Indian Consumers And The Market
The Business World - May 2006
CONSUMER window data on markets is exceedingly useful, since it analyses markets as a collection of people who buy products, and not as a collection of products sold by a set of competitors. Unfortunately, such data is also difficult to come by. So, when such data comes along that is recent, nationally representative, low-priced and high-quality, my advice is to snap it up immediately! The Guide to Indian Markets 2006, by Hansa Research and Media Research Users Council is one such report, based on the Indian Readership Survey (IRS) of 2000 and 2005, an all-India study, with a large and rigorously designed and selected sample of about 1,65,000 households in urban India and about 75,000 in rural India. In each household, the housewife has been interviewed for details of household demographics, FMCG consumption, and ownership of durables, and a randomly selected adult, aged 12 years or above, interviewed for media habits. So, for all those who doubt survey data, this is about as good as it gets - for now.
The best way to use this book, according to me, is for individual businesses to read it and develop their own point of view on the Indian consumer market, as relevant to their business categories and strategy. It is important for businesses to define "my target India", because data on India is usually confusing and contradictory. The uninitiated dismiss it as bad data but, in reality, it is because of the 'glass is half empty/ half full' syndrome of a totally heterogeneous market comprising people simultaneously living in many eras.
Further, I wouldn't waste any time in agonising over whether this data should become the new Holy Grail, replacing all other sources of data currently in use. Many data sources are actually better, for the Indian consumer market is a many-splendoured beast and, for a comprehensive view of it, multiple snapshots from different angles and through different lenses are needed.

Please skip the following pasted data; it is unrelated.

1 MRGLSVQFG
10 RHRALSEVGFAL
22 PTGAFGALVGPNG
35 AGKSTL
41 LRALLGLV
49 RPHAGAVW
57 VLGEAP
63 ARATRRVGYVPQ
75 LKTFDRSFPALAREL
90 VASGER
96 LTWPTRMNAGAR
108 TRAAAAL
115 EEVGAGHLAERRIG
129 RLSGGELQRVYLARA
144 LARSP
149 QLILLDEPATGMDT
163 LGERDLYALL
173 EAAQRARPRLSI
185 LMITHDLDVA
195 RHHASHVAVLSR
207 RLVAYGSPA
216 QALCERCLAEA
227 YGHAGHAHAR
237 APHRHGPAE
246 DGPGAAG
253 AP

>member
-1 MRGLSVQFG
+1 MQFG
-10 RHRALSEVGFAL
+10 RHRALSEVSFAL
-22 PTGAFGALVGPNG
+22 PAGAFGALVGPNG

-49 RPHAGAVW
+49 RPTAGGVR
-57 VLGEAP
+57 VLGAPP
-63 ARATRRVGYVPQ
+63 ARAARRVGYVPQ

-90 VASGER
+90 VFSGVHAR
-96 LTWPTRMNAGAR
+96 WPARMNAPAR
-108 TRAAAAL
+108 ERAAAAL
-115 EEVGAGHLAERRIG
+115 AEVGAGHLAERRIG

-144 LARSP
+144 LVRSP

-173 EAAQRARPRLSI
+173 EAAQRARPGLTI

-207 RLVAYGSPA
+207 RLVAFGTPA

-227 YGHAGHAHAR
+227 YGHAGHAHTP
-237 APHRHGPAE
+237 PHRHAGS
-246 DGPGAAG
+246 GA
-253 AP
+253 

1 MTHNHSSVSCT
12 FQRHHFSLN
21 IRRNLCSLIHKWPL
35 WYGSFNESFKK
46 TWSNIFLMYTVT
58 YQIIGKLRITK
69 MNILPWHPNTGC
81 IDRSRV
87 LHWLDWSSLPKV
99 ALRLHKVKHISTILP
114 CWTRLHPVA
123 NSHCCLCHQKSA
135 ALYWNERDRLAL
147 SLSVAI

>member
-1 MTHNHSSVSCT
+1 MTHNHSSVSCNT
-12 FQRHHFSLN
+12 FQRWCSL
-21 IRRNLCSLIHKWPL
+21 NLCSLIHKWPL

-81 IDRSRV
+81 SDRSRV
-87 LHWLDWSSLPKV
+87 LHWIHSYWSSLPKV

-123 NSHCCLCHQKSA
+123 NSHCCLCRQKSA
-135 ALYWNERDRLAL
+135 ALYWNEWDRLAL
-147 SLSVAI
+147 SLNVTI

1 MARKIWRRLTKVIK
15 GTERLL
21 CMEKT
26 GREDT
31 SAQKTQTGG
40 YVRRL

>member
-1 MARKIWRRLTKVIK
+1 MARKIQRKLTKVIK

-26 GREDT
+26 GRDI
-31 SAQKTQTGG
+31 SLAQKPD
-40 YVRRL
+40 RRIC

One interesting lens used in this report is the consumption lens. The Indian consumer market has been defined and graded entirely on consumption and ownership and not on income. I have said ad nauseum, and beg leave to say again, that consumption data is like maternity - a certainty; while income data is like paternity - often a matter of opinion. The demographic lens provides real numbers not conjecture on critical questions like percentage of women who work outside the home, homes that have a liberalisation generation child, social class A households that live in small towns, etc. Another view is through the brand performance lens. It is a good lens but one that I am less excited with, given that my religion is about consumers and not competitors, about people not products. Understanding consumption structures from the people's point of view does help shape competitive advantage and moves away from the question: "Doesn't everybody know these are the rules of the game in this category?"
Here are some take-aways from the book that I found very interesting.
1. Consumer classes, i.e., stratification of the market based on consumption indicators: The construct of consumer classes was first put forward by Dr. S.L. Rao and I. Natarajan of National Council for Applied Economic Research (NCAER) in 1996, when they created a terrific framework which classified Indian consumers into affluence groups called Rich, Consuming Class, Climber, Aspirant, and Destitutes. However, it was highly opaque and did not say precisely how the classification was made. As a result, it was hard to use as a market segmentation and targeting tool, and for further market research. NCAER has now come full circle, and its new consumer classes are income linked again, which defeats the original objective of laying more emphasis on maternity (certainty - consumption) than paternity (conjecture - income).
The IRS classification of consumers is based on proven consumption behaviour not income. The basis of classification is absolutely clear (see 'The Great Indian Pyramid), though unfortunately, the labels make up for the clarity in their sanskritised opacity! The basis is a construct called HPI (Household Potential - or affluence - Index), which calculates for each household a score based on the consumption or non-consumption of a basket of 50 FMCG and durable products. A higher score is awarded for a less penetrated one (e.g. air conditioner or ketchup) and a lower score to a widely penetrated one (e.g. colour TV or toothpaste). Households with similar HPI scores have been grouped together to create eight consumer classes. Each has been further described in terms of specifics of ownership (see 'Profiling the Consumer Classes of India').